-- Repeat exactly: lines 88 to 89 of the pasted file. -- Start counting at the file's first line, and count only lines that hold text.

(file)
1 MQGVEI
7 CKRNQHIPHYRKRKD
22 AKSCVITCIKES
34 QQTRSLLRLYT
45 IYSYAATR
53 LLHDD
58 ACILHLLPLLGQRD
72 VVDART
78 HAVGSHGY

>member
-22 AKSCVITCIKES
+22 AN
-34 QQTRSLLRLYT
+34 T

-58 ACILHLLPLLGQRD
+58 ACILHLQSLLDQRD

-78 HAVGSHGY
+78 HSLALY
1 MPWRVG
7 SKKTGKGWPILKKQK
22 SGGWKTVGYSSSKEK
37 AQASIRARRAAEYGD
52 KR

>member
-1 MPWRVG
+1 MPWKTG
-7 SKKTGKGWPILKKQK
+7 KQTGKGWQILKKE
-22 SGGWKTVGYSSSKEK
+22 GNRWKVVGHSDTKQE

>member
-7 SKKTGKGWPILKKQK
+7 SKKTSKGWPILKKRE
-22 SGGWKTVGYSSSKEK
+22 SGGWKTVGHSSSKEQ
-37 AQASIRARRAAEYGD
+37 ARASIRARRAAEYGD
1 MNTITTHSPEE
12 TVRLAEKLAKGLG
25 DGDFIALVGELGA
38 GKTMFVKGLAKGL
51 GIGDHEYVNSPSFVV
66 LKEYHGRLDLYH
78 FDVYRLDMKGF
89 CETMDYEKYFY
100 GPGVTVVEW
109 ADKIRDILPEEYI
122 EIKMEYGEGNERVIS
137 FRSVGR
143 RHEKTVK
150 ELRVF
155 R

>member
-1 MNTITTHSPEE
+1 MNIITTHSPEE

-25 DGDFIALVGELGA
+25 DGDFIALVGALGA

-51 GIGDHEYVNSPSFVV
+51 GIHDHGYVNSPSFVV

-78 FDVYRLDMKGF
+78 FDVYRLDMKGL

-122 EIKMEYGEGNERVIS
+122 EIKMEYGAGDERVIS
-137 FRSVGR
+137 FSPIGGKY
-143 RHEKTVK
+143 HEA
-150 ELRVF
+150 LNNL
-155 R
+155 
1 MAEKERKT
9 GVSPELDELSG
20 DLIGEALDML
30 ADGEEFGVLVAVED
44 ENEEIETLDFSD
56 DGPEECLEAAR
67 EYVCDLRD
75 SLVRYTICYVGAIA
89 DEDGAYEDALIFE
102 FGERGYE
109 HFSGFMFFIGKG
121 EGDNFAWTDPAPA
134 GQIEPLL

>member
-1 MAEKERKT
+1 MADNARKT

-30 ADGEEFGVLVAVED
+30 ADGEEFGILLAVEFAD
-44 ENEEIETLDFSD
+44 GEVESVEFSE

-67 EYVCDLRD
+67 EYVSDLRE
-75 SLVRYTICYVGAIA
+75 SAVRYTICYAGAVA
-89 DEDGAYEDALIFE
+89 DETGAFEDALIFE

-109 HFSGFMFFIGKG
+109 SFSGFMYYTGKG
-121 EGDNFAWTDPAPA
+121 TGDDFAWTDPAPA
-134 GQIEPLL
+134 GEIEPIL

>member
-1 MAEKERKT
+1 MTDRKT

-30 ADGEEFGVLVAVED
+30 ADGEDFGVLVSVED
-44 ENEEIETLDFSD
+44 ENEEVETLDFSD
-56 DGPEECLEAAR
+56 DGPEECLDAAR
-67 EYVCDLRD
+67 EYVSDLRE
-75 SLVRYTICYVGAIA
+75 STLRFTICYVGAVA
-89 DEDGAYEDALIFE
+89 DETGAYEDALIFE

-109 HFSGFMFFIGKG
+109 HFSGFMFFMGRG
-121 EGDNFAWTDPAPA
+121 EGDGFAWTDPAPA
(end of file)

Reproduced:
-30 ADGEEFGVLVAVED
+30 ADGEEFGILLAVEFAD